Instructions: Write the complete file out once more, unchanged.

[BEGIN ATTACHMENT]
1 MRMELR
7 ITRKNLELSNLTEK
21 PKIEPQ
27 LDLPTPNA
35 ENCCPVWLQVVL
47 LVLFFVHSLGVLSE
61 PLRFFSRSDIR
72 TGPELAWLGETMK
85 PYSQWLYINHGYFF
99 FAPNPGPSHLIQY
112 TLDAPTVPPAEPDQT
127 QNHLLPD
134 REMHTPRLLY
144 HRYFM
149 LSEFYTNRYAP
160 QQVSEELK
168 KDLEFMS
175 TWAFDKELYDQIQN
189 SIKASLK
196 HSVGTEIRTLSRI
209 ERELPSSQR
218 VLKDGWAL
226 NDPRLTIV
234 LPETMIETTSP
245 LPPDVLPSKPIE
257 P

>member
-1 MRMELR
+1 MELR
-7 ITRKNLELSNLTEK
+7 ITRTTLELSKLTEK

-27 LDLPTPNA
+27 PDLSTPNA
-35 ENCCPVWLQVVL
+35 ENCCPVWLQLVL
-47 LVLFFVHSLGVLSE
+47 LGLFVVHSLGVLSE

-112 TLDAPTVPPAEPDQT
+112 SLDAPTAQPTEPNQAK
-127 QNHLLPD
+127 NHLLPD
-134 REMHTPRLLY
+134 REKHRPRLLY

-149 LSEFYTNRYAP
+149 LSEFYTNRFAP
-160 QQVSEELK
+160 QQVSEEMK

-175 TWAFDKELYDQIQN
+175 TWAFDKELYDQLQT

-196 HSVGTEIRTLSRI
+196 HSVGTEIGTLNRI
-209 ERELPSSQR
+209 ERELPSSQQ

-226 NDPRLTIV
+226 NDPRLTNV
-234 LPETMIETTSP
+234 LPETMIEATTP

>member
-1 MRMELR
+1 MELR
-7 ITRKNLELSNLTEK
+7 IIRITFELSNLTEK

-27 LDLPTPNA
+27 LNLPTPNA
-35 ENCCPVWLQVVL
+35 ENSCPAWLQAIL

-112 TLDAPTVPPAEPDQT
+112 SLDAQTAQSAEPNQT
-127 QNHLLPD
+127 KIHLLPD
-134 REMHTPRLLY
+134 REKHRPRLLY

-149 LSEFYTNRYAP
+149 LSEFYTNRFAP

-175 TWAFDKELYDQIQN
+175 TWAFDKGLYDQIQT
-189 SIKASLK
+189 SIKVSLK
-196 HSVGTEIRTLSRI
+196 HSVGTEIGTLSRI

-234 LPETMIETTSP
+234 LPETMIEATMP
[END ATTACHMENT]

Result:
1 MRMELR
7 ITRKNLELSNLTEK
21 PKIEPQ
27 LDLPTPNA
35 ENCCPVWLQVVL
47 LVLFFVHSLGVLSE
61 PLRFFSRSDIR
72 TGPELAWLGETMK
85 PYSQWLYINHGYFF
99 FAPNPGPSHLIQY
112 TLDAPTVPPAEPDQT
127 QNHLLPD
134 REMHTPRLLY
144 HRYFM
149 LSEFYTNRYAP
160 QQVSEELK
168 KDLEFMS
175 TWAFDKELYDQIQN
189 SIKASLK
196 HSVGTEIRTLSRI
209 ERELPSSQR
218 VLKDGWAL
226 NDPRLTIV
234 LPETMIETTSP
245 LPPDVLPSKPIE
257 P

>member
-1 MRMELR
+1 MELR
-7 ITRKNLELSNLTEK
+7 ITRTTLELSKLTEK

-27 LDLPTPNA
+27 PDLSTPNA
-35 ENCCPVWLQVVL
+35 ENCCPVWLQLVL
-47 LVLFFVHSLGVLSE
+47 LGLFVVHSLGVLSE

-112 TLDAPTVPPAEPDQT
+112 SLDAPTAQPTEPNQAK
-127 QNHLLPD
+127 NHLLPD
-134 REMHTPRLLY
+134 REKHRPRLLY

-149 LSEFYTNRYAP
+149 LSEFYTNRFAP
-160 QQVSEELK
+160 QQVSEEMK

-175 TWAFDKELYDQIQN
+175 TWAFDKELYDQLQT

-196 HSVGTEIRTLSRI
+196 HSVGTEIGTLNRI
-209 ERELPSSQR
+209 ERELPSSQQ

-226 NDPRLTIV
+226 NDPRLTNV
-234 LPETMIETTSP
+234 LPETMIEATTP

>member
-1 MRMELR
+1 MELR
-7 ITRKNLELSNLTEK
+7 IIRITFELSNLTEK

-27 LDLPTPNA
+27 LNLPTPNA
-35 ENCCPVWLQVVL
+35 ENSCPAWLQAIL

-112 TLDAPTVPPAEPDQT
+112 SLDAQTAQSAEPNQT
-127 QNHLLPD
+127 KIHLLPD
-134 REMHTPRLLY
+134 REKHRPRLLY

-149 LSEFYTNRYAP
+149 LSEFYTNRFAP

-175 TWAFDKELYDQIQN
+175 TWAFDKGLYDQIQT
-189 SIKASLK
+189 SIKVSLK
-196 HSVGTEIRTLSRI
+196 HSVGTEIGTLSRI

-234 LPETMIETTSP
+234 LPETMIEATMP